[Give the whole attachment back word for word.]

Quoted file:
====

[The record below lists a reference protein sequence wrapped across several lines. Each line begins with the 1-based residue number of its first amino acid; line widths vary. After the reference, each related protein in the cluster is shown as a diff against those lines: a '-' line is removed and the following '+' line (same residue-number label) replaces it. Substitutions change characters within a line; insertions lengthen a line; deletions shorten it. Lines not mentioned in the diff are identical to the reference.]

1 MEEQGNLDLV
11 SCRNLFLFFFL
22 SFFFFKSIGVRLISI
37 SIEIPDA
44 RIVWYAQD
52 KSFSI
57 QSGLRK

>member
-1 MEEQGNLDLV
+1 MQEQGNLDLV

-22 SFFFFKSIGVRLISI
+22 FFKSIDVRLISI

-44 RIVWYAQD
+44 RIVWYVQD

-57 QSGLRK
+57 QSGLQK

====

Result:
[The record below lists a reference protein sequence wrapped across several lines. Each line begins with the 1-based residue number of its first amino acid; line widths vary. After the reference, each related protein in the cluster is shown as a diff against those lines: a '-' line is removed and the following '+' line (same residue-number label) replaces it. Substitutions change characters within a line; insertions lengthen a line; deletions shorten it. Lines not mentioned in the diff are identical to the reference.]

1 MEEQGNLDLV
11 SCRNLFLFFFL
22 SFFFFKSIGVRLISI
37 SIEIPDA
44 RIVWYAQD
52 KSFSI
57 QSGLRK

>member
-1 MEEQGNLDLV
+1 MQEQGNLDLV

-22 SFFFFKSIGVRLISI
+22 FFKSIDVRLISI

-44 RIVWYAQD
+44 RIVWYVQD

-57 QSGLRK
+57 QSGLQK